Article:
MOSCOW, Feb. 29 (UPI) -- Though output was enough to satisfy export demands, Russian energy company Gazprom said its production for 2015 was less than the previous year.
Gazprom CEO Alexei Miller met with Russian President Vladimir Putin at the Kremlin to discuss corporate results for last year. Miller told the president that full-year gas production amounted to about 1.47 billion cubic feet, which was less than in 2014.
"This was sufficient to cover in full reliable and stable supplies for export markets and for our own country's needs," he told the president.
Gazprom meets about a quarter of the gas needs for Europe. Miller said Germany was the lead consumer, with demand growing more than 40 percent from the start of last year. Supplies to France are up 73 percent.
"There is therefore no doubt the projects to build new gas transport routes to Europe, to northwest Europe, are economically justified and backed up by the growing demand that we see right now," the CEO said.
Gazprom aims to add more infrastructure to its twin Nord Stream natural gas line running through the Baltic Sea to Germany. A project for southeastern Europe dubbed Turkish Stream, a scaled-back version of its South Stream project, has faced obstacles because of diplomatic strains between Moscow and Ankara.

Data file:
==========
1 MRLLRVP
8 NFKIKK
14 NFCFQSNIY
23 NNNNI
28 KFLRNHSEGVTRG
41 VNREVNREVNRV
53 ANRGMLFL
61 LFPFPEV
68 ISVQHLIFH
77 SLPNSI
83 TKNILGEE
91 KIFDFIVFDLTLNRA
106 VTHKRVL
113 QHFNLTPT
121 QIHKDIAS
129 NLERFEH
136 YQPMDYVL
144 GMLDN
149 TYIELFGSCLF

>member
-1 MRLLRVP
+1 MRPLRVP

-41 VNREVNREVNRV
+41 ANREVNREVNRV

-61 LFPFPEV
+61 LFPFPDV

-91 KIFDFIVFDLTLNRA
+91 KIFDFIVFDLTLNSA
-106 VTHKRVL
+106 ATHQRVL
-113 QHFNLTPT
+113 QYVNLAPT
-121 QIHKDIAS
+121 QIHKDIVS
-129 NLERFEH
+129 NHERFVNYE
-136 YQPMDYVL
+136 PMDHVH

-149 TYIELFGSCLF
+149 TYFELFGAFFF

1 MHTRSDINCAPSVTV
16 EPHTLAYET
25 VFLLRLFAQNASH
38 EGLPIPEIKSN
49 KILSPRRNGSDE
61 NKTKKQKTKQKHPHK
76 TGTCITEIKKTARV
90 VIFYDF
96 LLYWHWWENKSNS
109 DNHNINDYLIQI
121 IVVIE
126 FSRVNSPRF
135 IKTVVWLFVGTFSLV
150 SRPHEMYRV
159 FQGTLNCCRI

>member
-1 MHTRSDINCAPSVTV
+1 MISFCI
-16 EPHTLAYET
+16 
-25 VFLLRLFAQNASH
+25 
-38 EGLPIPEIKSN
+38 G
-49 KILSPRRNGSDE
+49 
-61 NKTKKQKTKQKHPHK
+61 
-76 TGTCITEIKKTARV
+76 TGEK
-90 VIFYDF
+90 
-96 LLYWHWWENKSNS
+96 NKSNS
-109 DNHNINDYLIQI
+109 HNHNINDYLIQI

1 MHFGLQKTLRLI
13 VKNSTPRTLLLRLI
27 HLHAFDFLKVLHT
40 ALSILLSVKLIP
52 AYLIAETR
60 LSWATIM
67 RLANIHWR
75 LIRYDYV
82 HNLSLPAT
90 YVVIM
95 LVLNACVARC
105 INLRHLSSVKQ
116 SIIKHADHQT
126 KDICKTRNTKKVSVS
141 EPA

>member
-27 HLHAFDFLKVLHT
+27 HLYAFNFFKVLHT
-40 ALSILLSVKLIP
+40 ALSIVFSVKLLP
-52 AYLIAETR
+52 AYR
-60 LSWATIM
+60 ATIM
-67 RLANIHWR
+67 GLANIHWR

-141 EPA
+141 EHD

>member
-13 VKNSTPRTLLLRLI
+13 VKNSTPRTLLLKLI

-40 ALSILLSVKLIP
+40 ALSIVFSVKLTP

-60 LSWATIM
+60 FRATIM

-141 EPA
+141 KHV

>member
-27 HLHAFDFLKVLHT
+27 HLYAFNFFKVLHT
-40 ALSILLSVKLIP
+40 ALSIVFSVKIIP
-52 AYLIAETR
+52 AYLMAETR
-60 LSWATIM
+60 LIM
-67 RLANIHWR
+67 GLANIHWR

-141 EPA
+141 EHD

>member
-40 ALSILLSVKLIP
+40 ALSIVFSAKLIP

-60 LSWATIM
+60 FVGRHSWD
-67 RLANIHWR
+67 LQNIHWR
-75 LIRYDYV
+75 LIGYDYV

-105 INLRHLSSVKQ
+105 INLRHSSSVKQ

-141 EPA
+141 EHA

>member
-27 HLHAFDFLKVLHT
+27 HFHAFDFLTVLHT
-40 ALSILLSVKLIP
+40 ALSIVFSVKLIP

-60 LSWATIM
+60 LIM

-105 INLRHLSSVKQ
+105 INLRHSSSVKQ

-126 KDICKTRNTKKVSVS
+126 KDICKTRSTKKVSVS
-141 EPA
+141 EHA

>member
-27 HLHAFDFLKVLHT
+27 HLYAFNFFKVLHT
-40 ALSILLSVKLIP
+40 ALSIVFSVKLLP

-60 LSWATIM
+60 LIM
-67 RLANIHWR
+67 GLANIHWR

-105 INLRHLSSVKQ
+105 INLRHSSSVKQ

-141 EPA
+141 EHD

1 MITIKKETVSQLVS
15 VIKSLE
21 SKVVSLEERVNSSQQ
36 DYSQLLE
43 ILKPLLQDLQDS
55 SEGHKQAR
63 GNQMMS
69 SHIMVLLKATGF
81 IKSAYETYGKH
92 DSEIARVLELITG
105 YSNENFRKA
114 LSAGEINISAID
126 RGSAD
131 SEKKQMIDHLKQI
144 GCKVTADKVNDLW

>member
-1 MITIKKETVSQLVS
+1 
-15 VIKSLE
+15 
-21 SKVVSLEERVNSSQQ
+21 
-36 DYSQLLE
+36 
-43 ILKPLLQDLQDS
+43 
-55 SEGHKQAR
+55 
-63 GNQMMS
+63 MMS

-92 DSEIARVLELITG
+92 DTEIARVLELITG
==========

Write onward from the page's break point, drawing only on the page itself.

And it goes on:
Maros Sefcovic, a lead energy official in the European Commission, warned last week some countries in Eastern Europe may be vulnerable to the control Gazprom has over the regional energy sector. Rows between Russia and Ukraine, through which most of the Soviet-era gas pipelines run, have threatened supplies to downstream consumers in Europe, prompting a bloc-wide push for diversification.
Sefcovic said last year the European community was examining new strategies for bringing liquefied natural gas to the European market.
Cheniere Energy, which last week shipped the first-ever batch of LNG sourced from the United States, signed a sales agreement last year with French energy company EDF. The French company said securing U.S. gas would help diversify a European energy sector that depends heavily on Russia.